Viruses and other malware have long been a threat to computers only. But as smartphones become too smart for their own good, the bad guys are targeting them more and more with viruses.
And as has already happened with computers, the smartphone assault is expected to be aiming to turn a profit.
Just last week, security experts discovered what they say is the running Google’s Android operating system. Security vendor Kaspersky Lab said the Trojan, named Trojan-SMS.AndroidOS.FakePlayer.a, had already infected a number of mobile devices.
Once installed on the phone, the Trojan begins sending text messages, or SMS messages, to premium rate numbers — numbers that charge a fee — without the owners’ knowledge or consent, taking money from users’ accounts and sending it to the cybercriminals.
Significant turn of events
This is a significant event, according to mobile security company Lookout Inc.
First, this is the first instance of a Trojan on the Android platform which, to date, has mainly been affected only by spyware, software that obtains information from a user's device without the user's knowledge or consent, and phishing attacks, a process used by cybercriminals to acquire a user’s personal information by masquerading as a trustworthy entity in an electronic communication.
Second, the motive behind this attack is profit, carried out through charges from premium-rate SMS messages, which may indicate a broader shift toward profitable cybercrime on phones, according to Lookout. And that means more sophisticated malware (malicious software) and more organized perpetrators, according to the company.
One of the reasons for that seems to be the proliferation of smartphones. More than 54 million smartphones were shipped worldwide in the first three months of this year, a 57 percent jump from a year ago, according to research firm IDC. It’s a fact not lost on cybercriminals.
According to Lookout, because smartphone use is becoming more widespread, the bad guys are looking at web browsing and the downloading of Web applications (apps) as two ways to attack Android handsets, iPhones, BlackBerrys and Windows Mobile smartphones and spread those malicious Web apps. Some of these viruses can harvest or erase stored phone numbers and text messages as well as retrieve information that can be used to disclose a user’s location.
And like the virus that affects Android smartphones, scammers have also infected smartphones running Windows to trigger premium-rate phone calls. Mikko Hypponnen, senior researcher at Finnish antivirus firm F-Secure, first discovered the virus, which begins by spreading infections via a popular 3-D game delivered as a Web app.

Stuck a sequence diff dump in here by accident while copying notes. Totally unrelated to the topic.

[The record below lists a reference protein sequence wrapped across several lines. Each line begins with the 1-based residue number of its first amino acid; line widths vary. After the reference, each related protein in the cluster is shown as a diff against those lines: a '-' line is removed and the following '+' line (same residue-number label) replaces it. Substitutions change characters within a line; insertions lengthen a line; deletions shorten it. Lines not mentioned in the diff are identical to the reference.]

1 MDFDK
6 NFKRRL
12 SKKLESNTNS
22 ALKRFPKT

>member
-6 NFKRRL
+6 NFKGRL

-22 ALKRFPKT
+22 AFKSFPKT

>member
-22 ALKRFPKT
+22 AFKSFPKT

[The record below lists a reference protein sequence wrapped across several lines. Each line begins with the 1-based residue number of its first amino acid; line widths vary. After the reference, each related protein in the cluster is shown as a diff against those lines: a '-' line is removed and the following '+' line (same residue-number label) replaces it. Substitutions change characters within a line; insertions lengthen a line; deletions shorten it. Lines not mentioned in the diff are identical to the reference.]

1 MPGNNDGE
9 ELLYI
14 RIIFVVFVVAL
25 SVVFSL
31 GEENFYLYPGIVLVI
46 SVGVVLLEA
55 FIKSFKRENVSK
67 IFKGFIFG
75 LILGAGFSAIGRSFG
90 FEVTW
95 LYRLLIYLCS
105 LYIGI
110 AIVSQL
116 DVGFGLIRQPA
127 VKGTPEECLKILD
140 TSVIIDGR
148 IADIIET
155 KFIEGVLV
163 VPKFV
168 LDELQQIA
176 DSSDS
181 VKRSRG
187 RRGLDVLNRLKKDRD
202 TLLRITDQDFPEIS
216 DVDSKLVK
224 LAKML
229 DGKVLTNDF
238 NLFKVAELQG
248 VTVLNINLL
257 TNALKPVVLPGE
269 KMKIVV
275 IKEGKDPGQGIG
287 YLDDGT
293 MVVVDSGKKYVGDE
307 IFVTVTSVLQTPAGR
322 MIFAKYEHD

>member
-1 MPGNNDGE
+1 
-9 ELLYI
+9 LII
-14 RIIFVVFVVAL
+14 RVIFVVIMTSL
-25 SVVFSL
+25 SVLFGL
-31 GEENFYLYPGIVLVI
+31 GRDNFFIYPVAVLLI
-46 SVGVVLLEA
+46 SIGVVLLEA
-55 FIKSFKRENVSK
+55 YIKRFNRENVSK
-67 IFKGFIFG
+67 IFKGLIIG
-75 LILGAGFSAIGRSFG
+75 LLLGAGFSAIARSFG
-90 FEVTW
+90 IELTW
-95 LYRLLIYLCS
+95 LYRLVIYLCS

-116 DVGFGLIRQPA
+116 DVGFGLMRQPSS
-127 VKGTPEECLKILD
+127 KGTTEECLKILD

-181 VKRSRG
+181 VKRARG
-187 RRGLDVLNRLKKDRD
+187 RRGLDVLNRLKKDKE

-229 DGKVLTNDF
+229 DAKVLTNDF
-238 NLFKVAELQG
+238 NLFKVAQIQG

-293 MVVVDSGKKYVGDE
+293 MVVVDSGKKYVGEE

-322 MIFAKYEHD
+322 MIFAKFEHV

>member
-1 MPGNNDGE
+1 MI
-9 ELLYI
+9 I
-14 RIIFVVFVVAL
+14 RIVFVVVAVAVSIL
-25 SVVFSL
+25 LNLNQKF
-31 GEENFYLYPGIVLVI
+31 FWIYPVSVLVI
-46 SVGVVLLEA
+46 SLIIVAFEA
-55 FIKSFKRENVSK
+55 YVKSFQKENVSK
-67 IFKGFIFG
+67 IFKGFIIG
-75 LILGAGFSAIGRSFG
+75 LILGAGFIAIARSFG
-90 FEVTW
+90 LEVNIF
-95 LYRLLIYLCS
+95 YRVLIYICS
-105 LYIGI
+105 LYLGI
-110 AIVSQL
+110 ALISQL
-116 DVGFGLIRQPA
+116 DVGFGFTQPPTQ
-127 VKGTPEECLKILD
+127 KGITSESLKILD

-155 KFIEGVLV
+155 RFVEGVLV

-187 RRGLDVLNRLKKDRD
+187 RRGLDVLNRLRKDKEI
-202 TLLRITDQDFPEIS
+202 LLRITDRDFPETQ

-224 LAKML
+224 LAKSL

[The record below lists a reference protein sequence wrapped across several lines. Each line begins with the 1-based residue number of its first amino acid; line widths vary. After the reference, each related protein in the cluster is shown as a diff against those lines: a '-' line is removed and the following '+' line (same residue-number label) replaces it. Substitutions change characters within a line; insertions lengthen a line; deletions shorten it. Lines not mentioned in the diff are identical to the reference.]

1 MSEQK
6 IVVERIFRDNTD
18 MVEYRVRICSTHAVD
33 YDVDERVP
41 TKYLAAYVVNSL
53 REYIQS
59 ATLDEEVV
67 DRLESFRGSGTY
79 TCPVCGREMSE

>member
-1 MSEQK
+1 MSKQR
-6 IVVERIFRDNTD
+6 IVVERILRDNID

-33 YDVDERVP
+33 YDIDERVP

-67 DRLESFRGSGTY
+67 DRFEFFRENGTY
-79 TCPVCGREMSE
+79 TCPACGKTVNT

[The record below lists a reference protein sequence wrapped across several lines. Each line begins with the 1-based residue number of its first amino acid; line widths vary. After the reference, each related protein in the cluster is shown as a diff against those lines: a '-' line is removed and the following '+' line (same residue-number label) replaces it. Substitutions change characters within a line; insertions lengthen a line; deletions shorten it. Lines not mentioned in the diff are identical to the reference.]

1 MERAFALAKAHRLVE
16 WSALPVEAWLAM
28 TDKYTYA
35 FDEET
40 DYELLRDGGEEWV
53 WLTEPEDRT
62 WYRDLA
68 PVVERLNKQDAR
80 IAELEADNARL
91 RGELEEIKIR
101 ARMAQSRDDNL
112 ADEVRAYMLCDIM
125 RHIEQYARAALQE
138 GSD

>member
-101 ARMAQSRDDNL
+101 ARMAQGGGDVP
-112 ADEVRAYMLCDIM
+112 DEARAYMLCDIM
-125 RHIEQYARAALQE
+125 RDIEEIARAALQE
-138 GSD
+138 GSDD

However, although some software security experts think smartphones are fast becoming the new target for hackers, according to Hypponnen there are currently only about 500 mobile phone viruses.
“There are more phones on the planet than computers. And it’s easier to steal money from phones,” said Mikko Hypponen, chief research officer at security firm F-Secure Corp.
Filling a crime void
According to F-Secure, the reason there haven’t been more mobile phone attacks is because Windows XP computers are still the easiest devices to exploit. The Windows XP operating system is still extensively used throughout the world although Microsoft no longer supports it.
But as XP disappears, the cybercrooks will begin looking to smartphones because it’s easy to make money exploiting them. As in the case of the Trojan attacking Android-based phones, users will be billed for charges they never authorized—money that will be go right to the criminals.
In a video interview recorded at the Black Hat USA 2010 conference in July, Hypponen said even though a smartphone running any operating system can be targeted, he thinks those running the iPhone, Android and Symbian operating systems will be the targets of choice for the criminals because they are the most commonly used. He said most of the attacks on smartphones are originating in Russia, South America, parts of Asia, and China.
Hypponen said so far attacks on smartphones have mostly involved tricking users into clicking on a link and divulging personal information. But he expects to see mobile smartphone worms, a form of malicious software, that replicate and automatically spread to everyone listed in a phone’s address book. Such a worm could spread an infection worldwide in only a couple of minutes, he said.
According to Lookout, there are some steps consumers can take to stay safe:
- Only downloading applications from trusted sources.
- When downloading applications, users should always check the permissions the application is requesting. Users should use common sense to ensure that the permissions match the type of app they’re downloading.
- Downloading a mobile security application for a phone that scans every application downloaded.